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The priestly duties were allocated according to divisions of priests (cf. 1 Chronicles 24). When it came time for the order of Abijah’s division (cf. vv. 5, 8) to perform the temple duties, Zacharias went to Jerusalem. There, he was chosen for the very high privilege of burning the incense. This was such a high privilege it could be done by a priest only once in a lifetime. It was a very coveted task. One can only imagine the feelings which Zacharias must have experienced the evening before his duty was performed. On the one hand, he must have rejoiced in the high privilege which was his, which he had hoped for all his life. On the other hand, he must have reflected on Leviticus chapter 10, which records the death of Nadab and Abihu, Aaron’s sons, for carrying out this ritual in a wrong manner. Thus, there were the mixed feelings of rejoicing and fear. He probably carefully rehearsed in his mind exactly how he would perform his duty, so that he would emerge from the holy place alive. On the day of his duty, Zacharias went into the holy place, where he was to burn the incense. Meanwhile, outside a crowd assembled for prayer. I would take it that the prayers of the people were both for the fulfillment of God’s promises to His people, included as well prayers for the safety of Zacharias, as the dangers of his duty were well known. Can you imagine the sense of awe and wonder Zacharias must have felt as he entered into the semi-darkness of the holy place, illuminated only by the light of the lampstand? Think how you would have felt in that awesome place, where you alone were allowed, when you suddenly realized that there was another person present with you. If the angel Gabriel appeared in a burst of light and splendor (cf. Luke 2:9), then the experience would have been all the more frightening.

The angel’s first words were of comfort. He assured Zacharias that he need not be afraid, for his prayer had been heard (v. 13). It would be a prayer that God’s kingdom would come. A prayer with which the people outside would be in agreement as they prayed. While I used to think that the prayer referred to was Zachariah’s prayer for a son, I no longer think this. First of all, it would not be in keeping with Zachariah’s priestly duty. Second, I think that Zacharias may have prayed such a prayer, but now that its fulfillment seemed impossible, I believe that he had given up all hope, and that he no longer made this request. He request for a sign seems to confirm this. Thus, the angel’s words are to the effect that Zachariah’s prayer for Messiah’s coming have been answered, and in such a way that his own son, born miraculously to this elderly couple, will have a part in announcing the Messiah’s arrival.

The name of this son, who would be filled with the Holy Spirit while in his mother’s womb, and who will cause many Israelites to repent, in preparation for Messiah’s arrival, was to be John. John, as the angel’s words make clear, was to be the fulfillment of Malachi’s final prophecy (Mal. 3:5–6). John would be great in the sight of the Lord, and was not to drink wine or liquor (v. 15).

In spite of Zacharias’ godliness, his obedience to the Law, and his lifetime of ministry, his faith was weak when it came to believing such a marvelous promise. There in the shadow of this angel’s splendour, Zacharias made a request of the angel, that he provide some sign, which would assure him that this promise would be fulfilled. He was given a sign, or should I say he himself became a sign, and in fact the sign was indicated by his speaking in “sign” language (1:22).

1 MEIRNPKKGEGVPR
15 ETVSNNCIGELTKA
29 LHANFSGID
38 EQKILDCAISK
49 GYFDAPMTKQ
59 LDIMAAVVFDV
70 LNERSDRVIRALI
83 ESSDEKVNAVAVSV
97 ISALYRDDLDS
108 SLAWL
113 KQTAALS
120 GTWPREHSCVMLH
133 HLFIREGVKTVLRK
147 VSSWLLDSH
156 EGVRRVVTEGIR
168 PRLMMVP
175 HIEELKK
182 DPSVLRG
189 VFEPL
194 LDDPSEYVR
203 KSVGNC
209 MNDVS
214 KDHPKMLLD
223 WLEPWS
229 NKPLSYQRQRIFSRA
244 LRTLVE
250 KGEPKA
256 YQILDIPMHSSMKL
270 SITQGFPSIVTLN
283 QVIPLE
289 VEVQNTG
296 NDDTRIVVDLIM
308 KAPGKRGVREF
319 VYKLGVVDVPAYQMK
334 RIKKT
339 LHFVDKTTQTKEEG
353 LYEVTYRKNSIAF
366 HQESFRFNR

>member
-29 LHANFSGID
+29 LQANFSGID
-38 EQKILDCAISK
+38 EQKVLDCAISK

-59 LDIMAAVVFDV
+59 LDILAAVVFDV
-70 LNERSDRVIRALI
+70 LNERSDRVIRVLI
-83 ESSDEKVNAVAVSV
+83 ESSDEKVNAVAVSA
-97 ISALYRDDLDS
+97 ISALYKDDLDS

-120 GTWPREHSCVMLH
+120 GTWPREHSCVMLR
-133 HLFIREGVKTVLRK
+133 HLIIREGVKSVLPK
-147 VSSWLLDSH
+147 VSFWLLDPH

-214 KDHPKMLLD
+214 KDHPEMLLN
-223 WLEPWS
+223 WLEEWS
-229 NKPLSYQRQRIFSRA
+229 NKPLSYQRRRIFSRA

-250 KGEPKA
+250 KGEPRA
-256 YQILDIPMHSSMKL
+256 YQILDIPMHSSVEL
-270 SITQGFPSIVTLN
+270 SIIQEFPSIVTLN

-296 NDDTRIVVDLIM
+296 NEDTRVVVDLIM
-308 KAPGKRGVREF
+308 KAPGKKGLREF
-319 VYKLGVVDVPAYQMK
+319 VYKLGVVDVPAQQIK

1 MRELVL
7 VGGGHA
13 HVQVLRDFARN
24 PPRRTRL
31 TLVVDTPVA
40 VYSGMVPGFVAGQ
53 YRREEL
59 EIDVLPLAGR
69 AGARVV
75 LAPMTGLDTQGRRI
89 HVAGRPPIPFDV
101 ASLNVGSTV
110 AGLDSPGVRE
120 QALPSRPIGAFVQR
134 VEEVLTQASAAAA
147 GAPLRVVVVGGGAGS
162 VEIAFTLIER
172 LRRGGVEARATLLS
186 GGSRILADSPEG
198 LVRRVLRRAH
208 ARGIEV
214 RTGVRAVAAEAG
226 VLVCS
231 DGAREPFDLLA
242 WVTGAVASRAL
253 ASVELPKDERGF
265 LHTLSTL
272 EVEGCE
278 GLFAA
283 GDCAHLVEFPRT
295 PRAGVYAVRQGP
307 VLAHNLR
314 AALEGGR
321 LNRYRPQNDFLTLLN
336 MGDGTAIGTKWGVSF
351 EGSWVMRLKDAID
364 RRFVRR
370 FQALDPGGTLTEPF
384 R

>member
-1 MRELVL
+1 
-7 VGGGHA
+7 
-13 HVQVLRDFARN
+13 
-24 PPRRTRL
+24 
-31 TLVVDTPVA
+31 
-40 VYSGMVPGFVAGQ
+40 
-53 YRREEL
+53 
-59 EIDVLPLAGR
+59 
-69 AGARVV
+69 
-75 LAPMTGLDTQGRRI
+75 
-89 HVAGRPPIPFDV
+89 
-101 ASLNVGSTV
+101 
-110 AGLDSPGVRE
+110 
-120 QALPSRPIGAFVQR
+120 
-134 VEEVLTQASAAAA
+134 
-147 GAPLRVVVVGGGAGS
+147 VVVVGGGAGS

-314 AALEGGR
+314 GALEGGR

He was afraid that no one would believe what he was promised; thus he asked for a sign. His speechlessness was an appropriate discipline for Zacharias, and it served to “announce” that something wonderful was about to happen. What Zacharias could have announced with his tongue, God announced through his silence.

Gabriel, the angel who stands in God’s presence. When I speak, I speak for God. To disbelieve my words is to doubt God Himself.” With this rebuke, Zacharias was struck dumb.

The task which Zacharias was to perform was one which should have been accomplished in a relatively brief period. The longer the delay in his return, the greater the concern of the crowd assembled outside. They may have wondered if Zacharias had been struck dead by God, just as Nadab and Abihu had been. I can imagine that members of the crowd began to whisper to one another. When Zacharias did emerge, the people waited for him to pronounce a blessing, as he would have customarily done. It must have taken a while for the people to grasp that the priests contortions and hand motions were an attempt to communicate and that he had been rendered unable to speak. When they realization this, the crowds knew they he had seen a vision in the temple and that God was about to do something marvelous in their midst (v. 22).

Zacharias went home, and in the course of time his wife Elizabeth became pregnant. After becoming pregnant, Elizabeth remained in seclusion for a five month period. While there have been some very pious sounding explanations for her actions, there may have been two primary reasons for her seclusion. First, Elizabeth did not want to announce her pregnancy until she was so obviously pregnant that no one could deny it. Those of us who have become parents know how quickly and easily we announce our blessed upcoming event. Elizabeth knew that she would not have been taken seriously, and she would probably not have wanted to face any more cruel scorn, so seclusion was a simple answer. Second, Elizabeth would have had to serve as a spokesperson for her husband, who could not speak, and seclusion kept her from having to perform this task.